While there's decidedly something wrong with the audio at Sony stage, those tinnier acoustics did wonders for Bloc Party’s older material tonight. Silent Alarm tracks like “This Modern Love,” “So Here We Are” and MTV2 classic “Banquet” brought melody to an overtly Gang of Four style of rock—and got the whole audience clapping in time, stretched all the way past the sound booth. Add this one to my massive list of bands I’d presumed dead until Lolla 2012. But even relatively newer cuts like 2009’s “One More Chance” brought the house down. Sparseness and stark arrangements are what Bloc Party does best, and that song has such a minimalist Chicago house style to it that even the Sony speakers made Gordon Moakes’ electric piano sound worthy of Perry's-level bass.
“Come on, Lollapalooza!” yelled Kele Okereke before one of the newer tunes. “Don't be a pussy, show us what you got!” I guess I’m a pussy, dude. Your new shit sounds awful, like Sleigh Bells hired an actual backing band but still failed to sound a bit like rock & roll. Even the stuff off 2008’s Intimacy sounded pretty bad ("One More Chance" was a post-album single, so it's safe), and I blame that more recent material for my surprise when Bloc Party garnered one of this weekend’s most sizable audiences thus far.
"War, war, war, war/I want to declare a war" might be the most phoned-in hook I've heard all weekend. It’s old, but I have to call Kele out on this one. That's literally the thumb war song—Okereke raps it in the same cadence as a child at recess—with a couple of words changed. There’s a reason he felt compelled to insult us before that number, and it rhymes with “nitty thong-biting.”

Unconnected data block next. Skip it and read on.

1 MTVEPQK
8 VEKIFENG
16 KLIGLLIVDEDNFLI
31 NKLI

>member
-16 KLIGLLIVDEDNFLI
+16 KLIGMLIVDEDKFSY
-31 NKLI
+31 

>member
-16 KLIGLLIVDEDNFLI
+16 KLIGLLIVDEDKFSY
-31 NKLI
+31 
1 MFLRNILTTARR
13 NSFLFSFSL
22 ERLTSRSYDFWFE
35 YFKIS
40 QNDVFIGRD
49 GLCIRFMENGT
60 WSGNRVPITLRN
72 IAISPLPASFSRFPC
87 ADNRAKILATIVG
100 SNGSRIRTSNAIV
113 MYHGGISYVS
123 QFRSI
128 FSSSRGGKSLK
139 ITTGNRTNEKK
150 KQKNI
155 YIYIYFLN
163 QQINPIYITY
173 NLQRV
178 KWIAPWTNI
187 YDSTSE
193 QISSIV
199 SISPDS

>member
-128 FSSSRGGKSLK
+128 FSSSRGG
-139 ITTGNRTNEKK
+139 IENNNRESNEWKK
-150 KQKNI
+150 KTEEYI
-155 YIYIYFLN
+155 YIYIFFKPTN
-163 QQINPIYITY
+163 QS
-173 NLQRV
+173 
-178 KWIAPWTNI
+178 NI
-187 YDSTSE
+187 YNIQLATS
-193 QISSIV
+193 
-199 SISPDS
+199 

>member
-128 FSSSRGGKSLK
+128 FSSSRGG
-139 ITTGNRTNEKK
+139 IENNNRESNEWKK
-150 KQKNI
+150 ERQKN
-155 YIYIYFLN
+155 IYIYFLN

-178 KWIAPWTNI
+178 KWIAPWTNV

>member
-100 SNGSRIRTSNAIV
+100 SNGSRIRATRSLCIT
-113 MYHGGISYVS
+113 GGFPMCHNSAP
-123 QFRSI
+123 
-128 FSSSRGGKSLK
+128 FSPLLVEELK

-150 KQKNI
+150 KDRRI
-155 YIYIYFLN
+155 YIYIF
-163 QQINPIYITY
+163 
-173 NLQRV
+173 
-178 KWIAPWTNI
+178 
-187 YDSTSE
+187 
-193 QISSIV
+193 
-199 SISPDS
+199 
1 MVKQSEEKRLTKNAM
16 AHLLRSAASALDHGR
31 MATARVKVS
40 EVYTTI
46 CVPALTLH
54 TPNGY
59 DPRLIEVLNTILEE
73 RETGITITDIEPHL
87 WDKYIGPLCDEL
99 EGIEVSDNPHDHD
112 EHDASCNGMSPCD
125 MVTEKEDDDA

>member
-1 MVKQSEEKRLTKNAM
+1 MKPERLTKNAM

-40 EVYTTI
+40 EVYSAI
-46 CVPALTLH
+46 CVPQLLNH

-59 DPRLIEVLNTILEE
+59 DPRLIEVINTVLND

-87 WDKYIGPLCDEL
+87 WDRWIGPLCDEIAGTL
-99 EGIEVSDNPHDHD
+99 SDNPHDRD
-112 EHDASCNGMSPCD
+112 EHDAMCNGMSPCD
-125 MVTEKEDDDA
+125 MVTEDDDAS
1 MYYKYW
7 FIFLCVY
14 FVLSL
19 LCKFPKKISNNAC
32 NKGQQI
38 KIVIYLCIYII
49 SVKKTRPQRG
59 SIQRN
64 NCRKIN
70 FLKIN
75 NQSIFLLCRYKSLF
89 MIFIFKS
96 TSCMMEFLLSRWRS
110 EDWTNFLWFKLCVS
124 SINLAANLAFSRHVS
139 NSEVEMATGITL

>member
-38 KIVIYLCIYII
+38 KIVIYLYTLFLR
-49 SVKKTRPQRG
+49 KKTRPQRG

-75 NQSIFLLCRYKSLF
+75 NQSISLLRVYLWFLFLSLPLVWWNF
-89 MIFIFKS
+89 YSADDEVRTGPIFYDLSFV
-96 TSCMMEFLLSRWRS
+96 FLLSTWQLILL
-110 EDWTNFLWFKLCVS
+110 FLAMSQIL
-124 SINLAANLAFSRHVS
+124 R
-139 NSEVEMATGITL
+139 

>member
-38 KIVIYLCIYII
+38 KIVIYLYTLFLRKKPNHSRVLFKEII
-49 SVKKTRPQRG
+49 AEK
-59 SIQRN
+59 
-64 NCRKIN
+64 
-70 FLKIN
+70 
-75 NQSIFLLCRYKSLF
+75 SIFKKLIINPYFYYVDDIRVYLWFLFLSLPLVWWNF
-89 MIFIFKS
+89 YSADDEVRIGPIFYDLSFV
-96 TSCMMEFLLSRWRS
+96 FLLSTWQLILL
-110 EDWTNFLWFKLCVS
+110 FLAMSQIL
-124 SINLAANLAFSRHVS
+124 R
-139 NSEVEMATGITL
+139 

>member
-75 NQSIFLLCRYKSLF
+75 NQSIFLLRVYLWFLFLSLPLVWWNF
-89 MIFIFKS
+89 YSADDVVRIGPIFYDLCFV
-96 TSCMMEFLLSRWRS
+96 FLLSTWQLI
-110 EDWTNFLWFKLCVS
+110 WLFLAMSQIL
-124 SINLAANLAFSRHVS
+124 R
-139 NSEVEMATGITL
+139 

The dancier material, particularly songs off sophomore album A Weekend in the City, made way for Bloc Party’s sweet spot. I remember dismissing that record when it dropped, as it was such a departure from Silent Alarm, but we all know that Joy Division fans did the same thing when Movement came out. I’ll admit I was wrong to cut that album short as an overproduced, commercial jag. Tonight, that album’s “Flux” was a dynamo on the same level of Robyn’s newer material, gutting anti-EDM purists with ballsy bass and Matt Tong’s relentless, Stephen Morris-esque battery. If you weren't dancing, you either weren't in the crowd or something terrible happened to you today.
These cuts were also testament to the fact that, no matter what kind of musician you are at Lollapalooza, if you can play a solid two-and-four dance beat, you will destroy your audience. People are here to get down and get fucked up. Yes, it might be 90-something degrees, or it might rain and send us to invade the Loop for a couple of panicked hours, flooding hotel bars with suburbanites and hundreds of ignorant young women dressed in the Native American equivalent of blackface. But this is Chicago, and the party is of foremost importance. Good thing we had England in the house this evening. Skins was originally a British show, you’ll remember. And New Order pretty much invented the whole dance band thing. Just sayin’.